Evaluate the proper elapsed time 
according to the clock on the 
airplane: 
 
( ) s1040.5
h
s3600h15 40 ×=\u239f\u23a0
\u239e\u239c\u239d
\u239b=\u394t 
 
Substitute numerical values and 
evaluate the second term in equation 
(2): 
( )
ns9.5s1089.5
s1040.5
m/s10998.2
m/s140
2
1
\u394
9
4
2
8
\u2248×=
×\u239f\u239f\u23a0
\u239e
\u239c\u239c\u239d
\u239b
×=
\u2212
t'
 
 
14 \u2022\u2022 (a) By making any necessary assumptions and finding certain 
stellar distances, estimate the speed at which a spaceship would have to travel for 
its passengers to make a trip to the nearest star (not the Sun!) and back to Earth in 
1.0 Earth years, as measured by an observer on the ship. Assume the passengers 
make the outgoing and return trips at constant speed and ignore any effects due to 
the spaceship stopping and starting. (b) How much time would elapse on Earth 
during their roundtrip? Include 2.0 Earth years for a low-speed exploration of the 
planets in the vicinity of this star. 
 
Picture the Problem We can use the length-contraction equation 
( )20 1 cvLL \u2212= and vLt =\u394 to estimate the speed of the spaceship. Note that 
there is no time dilation effect during the two-year exploration period. Take the 
distance to the nearest sun to be 4.0 c\u22c5y. 
 
(a) According to the travelers, the 
elapsed time for the trip is: 
 
( )
v
cvL
v
Lt
2
0 1\u394
\u2212== 
 
Multiplying both sides of the 
equation by c yields: 
 
( ) ( )
cv
cvL
v
cvcL
tc
2
0
2
0 11\u394
\u2212=\u2212= 
 
Because c\u394t = 1.0 c\u22c5y and 
L0 = 4.0 c\u22c5y: ( )cv
cv 210.4
0.1
\u2212= 
 
Special Relativity 
 
 
1047
Solve for v to obtain: 
ccv 97.0
17
16 == 
 
(b) Express the elapsed time as the 
sum of the travel and exploration 
times: 
 
nexploratio wayl1
nexploratiotravel
\u394\u3942
\u394\u394\u394
tt
ttt
+=
+=
 (1) 
From the Earth frame-of reference: 
 y 12.40.97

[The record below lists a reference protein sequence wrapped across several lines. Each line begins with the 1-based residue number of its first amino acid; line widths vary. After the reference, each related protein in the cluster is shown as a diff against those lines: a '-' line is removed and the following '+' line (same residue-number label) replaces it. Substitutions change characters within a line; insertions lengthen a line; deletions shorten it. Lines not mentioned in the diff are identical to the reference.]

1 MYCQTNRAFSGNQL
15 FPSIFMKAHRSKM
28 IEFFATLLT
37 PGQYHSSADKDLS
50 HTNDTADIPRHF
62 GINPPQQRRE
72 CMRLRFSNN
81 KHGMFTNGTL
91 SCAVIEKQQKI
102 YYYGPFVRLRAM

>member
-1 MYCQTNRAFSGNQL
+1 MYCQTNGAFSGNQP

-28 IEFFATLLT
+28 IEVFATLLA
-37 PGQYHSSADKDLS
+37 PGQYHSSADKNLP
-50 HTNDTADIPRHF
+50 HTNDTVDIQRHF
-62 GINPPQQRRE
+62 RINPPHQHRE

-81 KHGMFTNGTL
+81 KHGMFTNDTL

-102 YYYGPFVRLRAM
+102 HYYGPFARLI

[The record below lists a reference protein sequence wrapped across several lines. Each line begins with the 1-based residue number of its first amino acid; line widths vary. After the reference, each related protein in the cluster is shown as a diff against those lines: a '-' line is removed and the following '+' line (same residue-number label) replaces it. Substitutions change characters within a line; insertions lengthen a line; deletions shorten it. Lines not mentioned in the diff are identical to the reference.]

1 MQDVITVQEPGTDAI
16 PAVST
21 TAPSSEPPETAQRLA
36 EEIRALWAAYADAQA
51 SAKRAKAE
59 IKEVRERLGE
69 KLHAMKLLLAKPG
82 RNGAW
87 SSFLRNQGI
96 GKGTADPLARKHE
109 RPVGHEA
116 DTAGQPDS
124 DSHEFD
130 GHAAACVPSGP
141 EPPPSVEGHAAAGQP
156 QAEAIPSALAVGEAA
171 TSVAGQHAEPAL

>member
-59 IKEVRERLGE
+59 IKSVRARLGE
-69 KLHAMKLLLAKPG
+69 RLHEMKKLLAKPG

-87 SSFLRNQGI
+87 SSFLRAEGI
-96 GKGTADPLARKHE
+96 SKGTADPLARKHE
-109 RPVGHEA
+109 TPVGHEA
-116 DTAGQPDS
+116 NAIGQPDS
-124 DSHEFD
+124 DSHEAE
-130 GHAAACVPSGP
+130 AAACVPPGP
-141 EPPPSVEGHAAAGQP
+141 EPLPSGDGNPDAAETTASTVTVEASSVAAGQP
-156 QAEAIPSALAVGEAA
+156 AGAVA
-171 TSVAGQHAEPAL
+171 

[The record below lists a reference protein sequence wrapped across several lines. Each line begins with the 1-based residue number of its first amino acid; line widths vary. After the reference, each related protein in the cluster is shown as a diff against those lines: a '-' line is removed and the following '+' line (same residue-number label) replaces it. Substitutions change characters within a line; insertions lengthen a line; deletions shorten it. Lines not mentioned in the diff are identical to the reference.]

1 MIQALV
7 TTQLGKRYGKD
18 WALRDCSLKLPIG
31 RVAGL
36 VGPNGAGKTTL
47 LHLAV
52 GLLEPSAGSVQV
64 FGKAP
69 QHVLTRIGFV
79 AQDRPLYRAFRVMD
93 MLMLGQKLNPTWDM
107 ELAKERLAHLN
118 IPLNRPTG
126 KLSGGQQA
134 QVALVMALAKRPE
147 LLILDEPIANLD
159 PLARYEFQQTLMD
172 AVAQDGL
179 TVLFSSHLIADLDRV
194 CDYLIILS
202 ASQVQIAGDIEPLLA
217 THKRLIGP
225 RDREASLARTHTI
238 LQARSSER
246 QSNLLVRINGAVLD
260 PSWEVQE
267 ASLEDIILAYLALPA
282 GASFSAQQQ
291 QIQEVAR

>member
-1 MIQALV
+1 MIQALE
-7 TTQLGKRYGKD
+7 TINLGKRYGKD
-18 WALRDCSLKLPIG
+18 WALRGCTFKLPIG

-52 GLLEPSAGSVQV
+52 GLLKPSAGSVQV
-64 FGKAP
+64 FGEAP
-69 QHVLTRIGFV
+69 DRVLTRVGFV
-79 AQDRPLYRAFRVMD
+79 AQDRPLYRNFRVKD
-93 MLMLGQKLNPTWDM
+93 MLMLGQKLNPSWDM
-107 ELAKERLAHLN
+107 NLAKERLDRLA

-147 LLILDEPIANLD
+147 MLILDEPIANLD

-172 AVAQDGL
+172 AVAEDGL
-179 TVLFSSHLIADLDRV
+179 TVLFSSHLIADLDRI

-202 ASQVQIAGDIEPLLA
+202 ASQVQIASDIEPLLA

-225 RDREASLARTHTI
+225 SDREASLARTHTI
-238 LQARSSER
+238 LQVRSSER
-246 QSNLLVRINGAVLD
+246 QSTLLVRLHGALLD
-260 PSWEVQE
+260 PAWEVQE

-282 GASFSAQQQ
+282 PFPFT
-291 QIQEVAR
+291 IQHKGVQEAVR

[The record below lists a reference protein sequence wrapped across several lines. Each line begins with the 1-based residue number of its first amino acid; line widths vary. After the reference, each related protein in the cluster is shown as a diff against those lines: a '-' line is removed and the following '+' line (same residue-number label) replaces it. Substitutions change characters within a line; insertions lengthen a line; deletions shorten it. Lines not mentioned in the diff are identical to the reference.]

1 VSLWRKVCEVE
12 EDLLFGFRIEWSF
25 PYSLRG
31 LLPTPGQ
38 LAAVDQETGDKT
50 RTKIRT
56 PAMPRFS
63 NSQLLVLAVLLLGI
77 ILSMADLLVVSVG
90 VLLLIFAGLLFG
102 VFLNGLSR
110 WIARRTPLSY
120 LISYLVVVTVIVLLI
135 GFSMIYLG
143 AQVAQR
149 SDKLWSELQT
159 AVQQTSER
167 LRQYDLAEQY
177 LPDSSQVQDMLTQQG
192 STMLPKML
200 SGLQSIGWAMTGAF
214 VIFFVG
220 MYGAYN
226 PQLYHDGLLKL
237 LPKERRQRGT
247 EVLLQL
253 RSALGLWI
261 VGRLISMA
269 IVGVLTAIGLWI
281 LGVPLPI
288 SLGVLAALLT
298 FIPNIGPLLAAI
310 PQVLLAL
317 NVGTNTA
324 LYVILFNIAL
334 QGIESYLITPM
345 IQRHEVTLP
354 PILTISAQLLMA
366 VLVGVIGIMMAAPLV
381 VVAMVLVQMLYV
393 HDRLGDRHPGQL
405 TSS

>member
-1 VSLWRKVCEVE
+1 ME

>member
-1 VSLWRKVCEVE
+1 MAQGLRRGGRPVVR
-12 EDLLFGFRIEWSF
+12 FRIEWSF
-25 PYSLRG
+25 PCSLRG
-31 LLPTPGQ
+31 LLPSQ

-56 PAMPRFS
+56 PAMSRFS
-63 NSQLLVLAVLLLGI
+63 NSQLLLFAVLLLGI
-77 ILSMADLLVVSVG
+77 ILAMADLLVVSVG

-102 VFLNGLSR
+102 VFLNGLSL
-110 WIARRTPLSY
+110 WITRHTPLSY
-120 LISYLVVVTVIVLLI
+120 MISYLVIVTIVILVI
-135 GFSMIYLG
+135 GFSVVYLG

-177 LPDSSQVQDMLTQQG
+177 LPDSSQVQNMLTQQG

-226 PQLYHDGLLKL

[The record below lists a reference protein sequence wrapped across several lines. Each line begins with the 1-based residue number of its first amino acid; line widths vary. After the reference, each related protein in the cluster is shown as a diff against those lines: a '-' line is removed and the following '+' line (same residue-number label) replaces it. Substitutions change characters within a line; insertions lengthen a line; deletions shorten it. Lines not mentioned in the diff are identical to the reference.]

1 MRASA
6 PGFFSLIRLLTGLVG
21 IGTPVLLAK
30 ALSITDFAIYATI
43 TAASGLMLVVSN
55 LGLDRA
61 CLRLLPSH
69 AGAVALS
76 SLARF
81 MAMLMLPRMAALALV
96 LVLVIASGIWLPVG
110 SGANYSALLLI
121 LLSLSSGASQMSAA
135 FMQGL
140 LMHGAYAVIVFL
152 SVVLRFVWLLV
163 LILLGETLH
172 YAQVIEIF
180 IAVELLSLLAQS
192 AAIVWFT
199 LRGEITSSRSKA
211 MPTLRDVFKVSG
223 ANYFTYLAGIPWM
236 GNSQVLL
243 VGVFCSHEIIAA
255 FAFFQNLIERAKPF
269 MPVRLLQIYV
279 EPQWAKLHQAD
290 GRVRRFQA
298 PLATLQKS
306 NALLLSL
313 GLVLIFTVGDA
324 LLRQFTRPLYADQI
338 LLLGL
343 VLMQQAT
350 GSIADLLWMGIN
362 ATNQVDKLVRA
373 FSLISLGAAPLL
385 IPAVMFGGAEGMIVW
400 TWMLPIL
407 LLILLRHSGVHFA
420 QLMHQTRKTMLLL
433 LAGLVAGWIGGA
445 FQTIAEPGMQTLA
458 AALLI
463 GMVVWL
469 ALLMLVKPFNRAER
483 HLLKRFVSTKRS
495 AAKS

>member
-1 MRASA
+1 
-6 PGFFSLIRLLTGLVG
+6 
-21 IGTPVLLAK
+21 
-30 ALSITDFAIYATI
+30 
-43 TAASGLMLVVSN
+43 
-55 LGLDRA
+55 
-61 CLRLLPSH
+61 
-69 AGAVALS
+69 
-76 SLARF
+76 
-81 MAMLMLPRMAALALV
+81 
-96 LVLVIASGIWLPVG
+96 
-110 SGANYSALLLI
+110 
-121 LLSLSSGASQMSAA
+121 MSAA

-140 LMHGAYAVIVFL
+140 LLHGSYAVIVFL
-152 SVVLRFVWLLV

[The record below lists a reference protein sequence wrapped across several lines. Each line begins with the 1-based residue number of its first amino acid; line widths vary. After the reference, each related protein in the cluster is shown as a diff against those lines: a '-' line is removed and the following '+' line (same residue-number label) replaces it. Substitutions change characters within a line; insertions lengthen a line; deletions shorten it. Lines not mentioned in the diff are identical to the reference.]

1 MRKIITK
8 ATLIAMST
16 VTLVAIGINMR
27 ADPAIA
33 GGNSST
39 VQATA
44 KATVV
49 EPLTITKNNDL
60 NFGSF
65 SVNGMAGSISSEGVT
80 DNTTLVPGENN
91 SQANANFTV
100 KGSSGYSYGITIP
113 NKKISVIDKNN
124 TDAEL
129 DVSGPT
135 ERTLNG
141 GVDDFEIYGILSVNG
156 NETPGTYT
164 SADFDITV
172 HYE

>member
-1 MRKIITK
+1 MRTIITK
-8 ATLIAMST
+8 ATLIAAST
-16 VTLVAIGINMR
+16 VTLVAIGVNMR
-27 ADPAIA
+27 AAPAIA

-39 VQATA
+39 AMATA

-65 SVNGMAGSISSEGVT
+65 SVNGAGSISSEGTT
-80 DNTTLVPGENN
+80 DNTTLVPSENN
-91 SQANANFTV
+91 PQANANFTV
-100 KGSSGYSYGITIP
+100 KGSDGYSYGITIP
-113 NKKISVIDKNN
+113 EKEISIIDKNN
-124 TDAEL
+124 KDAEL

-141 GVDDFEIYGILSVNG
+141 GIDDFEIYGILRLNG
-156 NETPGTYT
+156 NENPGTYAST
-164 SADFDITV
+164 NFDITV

y 0.4
\u394 0 way1 =\u22c5== c
c
v
Lt 
 
Substitute numerical values in 
equation (1) and evaluate \u394t: ( ) y 2.10y 0.2y 12.42\u394 =+=t 
 
15 \u2022\u2022 (a) Compare the kinetic energy of a moving car to its rest energy. 
(b) Compare the total energy of a moving car to its rest energy. (c) Estimate the 
error made in computing the kinetic energy of a moving car using non-relativistic 
expressions compared to the relativistically correct expressions. Hint: Use of the 
binomial expansion may help. 
 
Picture the Problem We can compare these energies by expressing their ratios. 
Assume that the speed of the car is 30 m/s (\u2248 67 mi/h). 
 
(a) Express the ratio of the kinetic 
energy of a moving car to its rest 
energy: 
 
2
2
2
2
1
2 2
1 \u239f\u23a0
\u239e\u239c\u239d
\u239b==
c
v
mc
mv
mc
K 
 
For a car moving at 30 m/s: 
 
%105
m/s 10998.2
m/s 30
2
1
13
2
82
\u2212×\u2248
\u239f\u23a0
\u239e\u239c\u239d
\u239b
×=mc
K
 
 
(b) Express the ratio of the total 
energy of a moving car to its rest 
energy: 
500 000 000 000 000.1
122
2
2
\u2248
+=+=
mc
K
mc
mcK
mc
E
 
 
(c) The error made in computing the 
kinetic energy of a moving car using 
the non-relativistic expression 
compared to the relativistically 
correct expression is given by: 1
\u394
rel
rel-non
rel
relrel-non
rel
\u2212=
\u2212=
K
K
K
KK
K
K
 (1) 
 
From Equation R-14, the relativistic 
kinetic energy is given by: 2
2
2
rel 11
2
1
mc
c
vK \u23a5\u23a5\u23a6
\u23a4
\u23a2\u23a2\u23a3
\u23a1
\u2212\u239f\u239f\u23a0
\u239e
\u239c\u239c\u239d
\u239b \u2212=
\u2212
 (2) 
Chapter R 
 
 
1048 
Expand 
2
1
2
2
1
\u2212
\u239f\u239f\u23a0
\u239e
\u239c\u239c\u239d
\u239b \u2212
c
v binomially to obtain: 
 
4
4
2
2
4
4
2
2
2
2
8
3
2
11...
8
3
2
111
2
1
c
v
c
v
c
v
c
v
c
v ++\u2248+++=\u239f\u239f\u23a0
\u239e
\u239c\u239c\u239d
\u239b \u2212
\u2212
 
 
Substituting in equation (2) and 
simplifying yields: 
\u239f\u239f\u23a0
\u239e
\u239c\u239c\u239d
\u239b +=
\u239f\u239f\u23a0
\u239e
\u239c\u239c\u239d
\u239b+=
\u23a5\u23a6
\u23a4\u23a2\u23a3
\u23a1 +=
2
2
rel-non
2
2
22
2
4
4
2
2
rel
4
31
8
3
2
1
8
3
2
1
c
vK
c
vmvmv
mc
c
v
c
vK
 
 
Substitute for Krel in equation (1) 
and simplify to obtain: 
1
4
31
1
4
31
\u394
1
2
2
2
2
rel-non
rel-non
rel
\u2212\u239f\u239f\u23a0
\u239e
\u239c\u239c\u239d
\u239b +=
\u2212
\u239f\u239f\u23a0
\u239e
\u239c\u239c\u239d
\u239b +
=
\u2212
c
v
c
vK
K
K
K
 
 
Expanding 
1
2
2
4
31
\u2212
\u239f\u239f\u23a0
\u239e
\u239c\u239c\u239d
\u239b +
c
v binomially yields: 
 
( ) ( )( ) \u239f\u239f\u23a0
\u239e
\u239c\u239c\u239d
\u239b\u2212\u2248+\u239f\u239f\u23a0